Special Issue "Silica and Silicon Based Nanostructures"

A special issue of Nanomaterials (ISSN 2079-4991). This special issue belongs to the section "Inorganic Materials and Metal-Organic Frameworks".

Deadline for manuscript submissions: 31 July 2021.

Special Issue Editor

Dr. Céline Ternon
E-Mail Website
Guest Editor
Univ Grenoble Alpes, CNRS, Grenoble INP, LMGP,Inst Engn, F-38000 Grenoble, France
Interests: Si nanowires; ZnO nanowires; semiconducting nanowire networks; nanonets; functional devices; biosensing; gas sensing; transistors; flexible electronics; material design; physical modeling

Special Issue Information

Dear Colleagues,

Studies on silicon and silica-based nanostructures appeared in the early 1990s. Their number continued to grow until about 2014. Since then, scientific production has stabilized (silica-based nanostructures) or tended to decrease (silicon-based nanostructures). An extensive literature review of silicon-based nanostructures clearly shows that the major areas affected by the decline in publications are applied physics, crystallography, and engineering electrical electronic, whereas numerous applied fields are the subject of increased interest.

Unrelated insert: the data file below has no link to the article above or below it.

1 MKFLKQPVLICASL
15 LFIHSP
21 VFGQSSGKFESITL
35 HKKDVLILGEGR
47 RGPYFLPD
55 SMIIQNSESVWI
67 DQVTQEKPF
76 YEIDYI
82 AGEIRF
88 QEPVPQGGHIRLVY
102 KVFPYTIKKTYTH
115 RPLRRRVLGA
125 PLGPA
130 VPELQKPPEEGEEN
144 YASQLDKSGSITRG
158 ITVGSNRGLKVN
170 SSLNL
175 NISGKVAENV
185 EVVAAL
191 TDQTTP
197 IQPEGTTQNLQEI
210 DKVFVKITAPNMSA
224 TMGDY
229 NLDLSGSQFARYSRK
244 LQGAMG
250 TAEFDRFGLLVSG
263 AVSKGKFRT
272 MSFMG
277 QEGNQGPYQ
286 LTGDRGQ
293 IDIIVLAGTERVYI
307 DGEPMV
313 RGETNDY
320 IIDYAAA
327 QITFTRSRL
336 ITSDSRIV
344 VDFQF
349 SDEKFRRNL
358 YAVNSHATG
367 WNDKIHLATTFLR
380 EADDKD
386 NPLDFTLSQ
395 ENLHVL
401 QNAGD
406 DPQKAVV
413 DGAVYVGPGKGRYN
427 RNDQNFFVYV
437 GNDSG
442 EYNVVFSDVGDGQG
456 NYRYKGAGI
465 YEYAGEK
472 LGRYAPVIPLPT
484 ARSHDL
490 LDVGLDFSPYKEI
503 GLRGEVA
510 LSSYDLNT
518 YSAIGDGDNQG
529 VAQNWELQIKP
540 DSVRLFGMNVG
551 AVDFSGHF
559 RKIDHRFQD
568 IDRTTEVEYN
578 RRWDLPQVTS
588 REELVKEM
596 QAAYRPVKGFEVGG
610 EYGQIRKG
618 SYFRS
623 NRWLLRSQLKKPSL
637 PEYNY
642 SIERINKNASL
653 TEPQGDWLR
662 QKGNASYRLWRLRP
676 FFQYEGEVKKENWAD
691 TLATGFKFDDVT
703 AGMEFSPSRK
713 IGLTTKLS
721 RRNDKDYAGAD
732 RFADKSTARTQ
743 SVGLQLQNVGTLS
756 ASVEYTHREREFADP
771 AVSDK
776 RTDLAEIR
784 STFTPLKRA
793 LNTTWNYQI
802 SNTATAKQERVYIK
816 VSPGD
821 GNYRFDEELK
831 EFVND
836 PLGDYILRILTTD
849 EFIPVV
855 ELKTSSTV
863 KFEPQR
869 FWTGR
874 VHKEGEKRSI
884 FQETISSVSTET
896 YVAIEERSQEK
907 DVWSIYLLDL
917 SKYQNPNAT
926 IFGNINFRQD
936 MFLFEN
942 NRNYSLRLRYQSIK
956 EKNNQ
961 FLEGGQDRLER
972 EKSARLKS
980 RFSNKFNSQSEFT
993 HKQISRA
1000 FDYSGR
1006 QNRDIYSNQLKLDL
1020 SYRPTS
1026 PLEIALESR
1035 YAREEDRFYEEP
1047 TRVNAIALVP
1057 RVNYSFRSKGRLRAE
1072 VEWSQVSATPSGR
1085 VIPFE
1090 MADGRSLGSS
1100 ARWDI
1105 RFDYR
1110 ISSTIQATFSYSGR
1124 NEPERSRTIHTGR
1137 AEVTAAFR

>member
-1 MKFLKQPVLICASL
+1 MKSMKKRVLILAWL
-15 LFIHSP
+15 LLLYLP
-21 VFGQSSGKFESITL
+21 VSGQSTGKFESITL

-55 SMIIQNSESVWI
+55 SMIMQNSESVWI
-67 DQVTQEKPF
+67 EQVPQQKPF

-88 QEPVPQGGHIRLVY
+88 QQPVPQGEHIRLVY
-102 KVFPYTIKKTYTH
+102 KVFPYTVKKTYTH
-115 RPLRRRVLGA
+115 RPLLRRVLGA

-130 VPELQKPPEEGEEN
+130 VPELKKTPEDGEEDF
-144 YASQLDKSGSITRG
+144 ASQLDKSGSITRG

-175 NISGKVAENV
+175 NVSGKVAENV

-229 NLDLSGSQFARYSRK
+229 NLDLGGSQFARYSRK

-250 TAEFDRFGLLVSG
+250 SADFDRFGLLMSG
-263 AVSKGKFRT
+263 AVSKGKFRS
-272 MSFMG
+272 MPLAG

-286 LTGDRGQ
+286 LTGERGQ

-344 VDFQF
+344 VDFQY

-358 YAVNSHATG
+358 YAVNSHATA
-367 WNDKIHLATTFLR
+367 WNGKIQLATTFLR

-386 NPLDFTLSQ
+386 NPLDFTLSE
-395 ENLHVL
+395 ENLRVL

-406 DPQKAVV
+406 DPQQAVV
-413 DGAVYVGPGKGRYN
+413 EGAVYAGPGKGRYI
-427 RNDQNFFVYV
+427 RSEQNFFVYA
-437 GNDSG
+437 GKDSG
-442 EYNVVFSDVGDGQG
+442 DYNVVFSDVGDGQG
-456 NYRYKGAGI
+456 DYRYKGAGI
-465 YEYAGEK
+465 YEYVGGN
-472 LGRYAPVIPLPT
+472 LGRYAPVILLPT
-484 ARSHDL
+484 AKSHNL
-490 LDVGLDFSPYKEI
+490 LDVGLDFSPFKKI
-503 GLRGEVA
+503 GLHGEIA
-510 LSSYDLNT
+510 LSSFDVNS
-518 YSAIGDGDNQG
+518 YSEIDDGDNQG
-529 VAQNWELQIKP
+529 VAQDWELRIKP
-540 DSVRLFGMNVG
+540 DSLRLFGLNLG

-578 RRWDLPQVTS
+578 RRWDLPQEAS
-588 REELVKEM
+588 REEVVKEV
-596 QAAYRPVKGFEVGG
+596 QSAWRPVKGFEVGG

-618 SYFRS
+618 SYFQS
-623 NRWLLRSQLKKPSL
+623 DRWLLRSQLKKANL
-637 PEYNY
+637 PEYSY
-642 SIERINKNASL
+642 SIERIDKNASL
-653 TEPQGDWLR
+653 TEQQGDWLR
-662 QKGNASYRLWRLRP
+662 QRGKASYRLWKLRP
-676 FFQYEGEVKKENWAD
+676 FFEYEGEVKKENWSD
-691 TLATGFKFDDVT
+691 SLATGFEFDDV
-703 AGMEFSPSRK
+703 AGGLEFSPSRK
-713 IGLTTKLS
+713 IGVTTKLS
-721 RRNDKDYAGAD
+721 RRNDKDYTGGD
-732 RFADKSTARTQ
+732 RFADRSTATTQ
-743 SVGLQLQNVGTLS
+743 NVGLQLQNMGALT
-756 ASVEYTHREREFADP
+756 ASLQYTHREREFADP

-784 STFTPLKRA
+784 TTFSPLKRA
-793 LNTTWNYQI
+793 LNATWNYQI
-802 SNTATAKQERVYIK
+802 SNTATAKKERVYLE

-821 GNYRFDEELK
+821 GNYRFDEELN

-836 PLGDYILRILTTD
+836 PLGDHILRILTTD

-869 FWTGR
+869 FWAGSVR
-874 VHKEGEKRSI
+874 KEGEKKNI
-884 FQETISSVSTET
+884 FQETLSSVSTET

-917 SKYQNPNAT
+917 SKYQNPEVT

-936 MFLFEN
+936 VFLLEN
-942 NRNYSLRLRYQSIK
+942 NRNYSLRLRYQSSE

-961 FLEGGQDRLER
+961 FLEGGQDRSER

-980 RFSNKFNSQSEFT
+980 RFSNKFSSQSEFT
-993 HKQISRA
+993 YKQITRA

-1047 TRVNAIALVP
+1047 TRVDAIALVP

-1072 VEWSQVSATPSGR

This is a sign that the structures and technologies have been mastered and the most obvious applications (electronic devices) have been explored, and research teams are now exploring new fields and applications for these nanostructures. The purpose of this Special Issue is to bring together the state-of-art in this field and to allow the emergence of novel ideas and concepts for silicon- and silica-based nanostructures. Indeed, Si and SiO2-based nanostructures open new perspectives for many interdisciplinary applications in the fields of biomarkers, energy recovery, photovoltaics, sensors, manipulators, actuators, optoelectronics, quantum devices, telecommunications, environmental science, mechanics, biomaterials, etc.

Since the production of functional materials requires a good understanding of physical and chemical properties, fundamental studies, applied, theoretical, or computational, specifically related to new applications are also expected.

Full papers, communications, and reviews are all welcome. Topics include, but are not limited, to the following: